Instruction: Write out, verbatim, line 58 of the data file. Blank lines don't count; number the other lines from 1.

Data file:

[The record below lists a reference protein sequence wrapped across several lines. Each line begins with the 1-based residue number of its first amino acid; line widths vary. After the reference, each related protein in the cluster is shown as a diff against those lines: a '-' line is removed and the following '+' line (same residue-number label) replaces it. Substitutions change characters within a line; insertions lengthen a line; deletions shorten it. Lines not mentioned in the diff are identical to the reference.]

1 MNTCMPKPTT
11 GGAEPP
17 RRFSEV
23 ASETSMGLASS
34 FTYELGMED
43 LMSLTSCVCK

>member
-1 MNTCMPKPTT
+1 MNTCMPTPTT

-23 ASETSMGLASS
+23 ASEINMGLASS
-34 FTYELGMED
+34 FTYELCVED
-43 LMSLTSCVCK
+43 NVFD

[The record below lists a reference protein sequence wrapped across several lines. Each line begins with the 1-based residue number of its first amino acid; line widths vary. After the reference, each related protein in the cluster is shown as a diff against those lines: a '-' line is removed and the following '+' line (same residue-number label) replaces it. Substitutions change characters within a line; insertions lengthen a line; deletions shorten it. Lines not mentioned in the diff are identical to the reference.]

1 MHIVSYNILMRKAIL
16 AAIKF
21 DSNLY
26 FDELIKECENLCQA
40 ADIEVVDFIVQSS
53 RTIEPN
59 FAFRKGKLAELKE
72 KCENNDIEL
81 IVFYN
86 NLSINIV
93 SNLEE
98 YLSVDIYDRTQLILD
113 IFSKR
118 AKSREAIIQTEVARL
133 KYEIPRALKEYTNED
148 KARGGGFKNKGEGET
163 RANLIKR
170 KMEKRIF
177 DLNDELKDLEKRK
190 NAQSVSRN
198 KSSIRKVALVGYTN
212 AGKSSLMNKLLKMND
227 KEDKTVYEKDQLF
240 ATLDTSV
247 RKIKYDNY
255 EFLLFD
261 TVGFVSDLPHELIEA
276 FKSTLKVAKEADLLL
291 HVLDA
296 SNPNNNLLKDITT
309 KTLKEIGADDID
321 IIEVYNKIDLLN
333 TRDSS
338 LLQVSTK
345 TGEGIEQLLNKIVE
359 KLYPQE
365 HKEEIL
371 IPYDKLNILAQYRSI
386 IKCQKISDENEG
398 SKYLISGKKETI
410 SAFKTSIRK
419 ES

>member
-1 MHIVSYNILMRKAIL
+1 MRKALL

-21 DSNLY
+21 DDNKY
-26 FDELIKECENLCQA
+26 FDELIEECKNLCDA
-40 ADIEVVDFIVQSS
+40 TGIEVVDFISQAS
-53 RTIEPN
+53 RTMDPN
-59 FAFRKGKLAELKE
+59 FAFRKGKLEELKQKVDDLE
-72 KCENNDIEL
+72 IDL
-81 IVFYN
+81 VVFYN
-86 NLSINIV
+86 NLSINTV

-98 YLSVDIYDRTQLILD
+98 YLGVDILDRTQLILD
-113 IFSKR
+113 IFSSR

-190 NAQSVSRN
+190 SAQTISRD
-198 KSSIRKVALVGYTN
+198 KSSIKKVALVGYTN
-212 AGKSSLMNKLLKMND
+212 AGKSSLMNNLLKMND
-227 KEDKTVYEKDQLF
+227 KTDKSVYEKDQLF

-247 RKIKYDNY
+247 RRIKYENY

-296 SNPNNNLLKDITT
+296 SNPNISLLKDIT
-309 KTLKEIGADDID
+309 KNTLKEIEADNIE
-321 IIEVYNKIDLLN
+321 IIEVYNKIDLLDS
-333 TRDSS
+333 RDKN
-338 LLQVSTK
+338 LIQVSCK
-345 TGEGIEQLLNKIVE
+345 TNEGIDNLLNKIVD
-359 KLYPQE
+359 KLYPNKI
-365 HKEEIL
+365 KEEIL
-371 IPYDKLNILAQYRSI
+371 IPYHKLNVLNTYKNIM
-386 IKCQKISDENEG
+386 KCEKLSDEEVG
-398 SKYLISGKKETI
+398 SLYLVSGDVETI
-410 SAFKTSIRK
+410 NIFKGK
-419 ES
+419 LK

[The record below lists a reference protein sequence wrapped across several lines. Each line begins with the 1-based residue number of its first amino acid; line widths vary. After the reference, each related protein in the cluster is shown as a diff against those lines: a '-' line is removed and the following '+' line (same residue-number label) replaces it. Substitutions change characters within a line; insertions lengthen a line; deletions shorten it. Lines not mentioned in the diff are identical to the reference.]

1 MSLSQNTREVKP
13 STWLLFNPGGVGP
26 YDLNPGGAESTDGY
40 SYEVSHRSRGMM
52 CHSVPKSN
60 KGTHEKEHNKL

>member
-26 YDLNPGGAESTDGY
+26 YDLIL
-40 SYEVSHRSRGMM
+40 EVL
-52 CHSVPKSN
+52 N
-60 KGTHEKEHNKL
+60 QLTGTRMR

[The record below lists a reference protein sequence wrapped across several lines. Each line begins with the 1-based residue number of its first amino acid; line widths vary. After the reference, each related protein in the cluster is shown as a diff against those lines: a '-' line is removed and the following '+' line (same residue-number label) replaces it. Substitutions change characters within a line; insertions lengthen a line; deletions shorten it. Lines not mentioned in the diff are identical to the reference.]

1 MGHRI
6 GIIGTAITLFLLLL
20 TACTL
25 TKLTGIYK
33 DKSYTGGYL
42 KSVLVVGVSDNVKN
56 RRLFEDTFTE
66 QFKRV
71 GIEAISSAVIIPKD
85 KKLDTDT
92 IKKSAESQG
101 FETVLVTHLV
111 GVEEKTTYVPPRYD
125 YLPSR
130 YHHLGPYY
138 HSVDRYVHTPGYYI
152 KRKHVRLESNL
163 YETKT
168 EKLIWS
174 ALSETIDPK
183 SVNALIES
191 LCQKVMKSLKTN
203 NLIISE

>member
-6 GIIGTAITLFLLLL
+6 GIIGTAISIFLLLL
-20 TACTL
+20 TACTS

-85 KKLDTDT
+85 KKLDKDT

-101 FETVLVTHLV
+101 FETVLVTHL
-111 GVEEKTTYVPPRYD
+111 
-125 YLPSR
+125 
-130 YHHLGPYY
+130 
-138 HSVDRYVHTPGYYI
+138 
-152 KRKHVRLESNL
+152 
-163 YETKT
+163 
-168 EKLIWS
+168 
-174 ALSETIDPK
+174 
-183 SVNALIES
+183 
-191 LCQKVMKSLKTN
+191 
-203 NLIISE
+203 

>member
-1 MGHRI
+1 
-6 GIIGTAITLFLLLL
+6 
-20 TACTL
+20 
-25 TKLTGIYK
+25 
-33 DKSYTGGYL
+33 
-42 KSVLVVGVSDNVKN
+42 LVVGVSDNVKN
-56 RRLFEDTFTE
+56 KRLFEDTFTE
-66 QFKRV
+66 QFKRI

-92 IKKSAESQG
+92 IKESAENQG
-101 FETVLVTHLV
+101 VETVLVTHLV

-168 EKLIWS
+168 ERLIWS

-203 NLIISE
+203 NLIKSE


410 SAFKTSIRK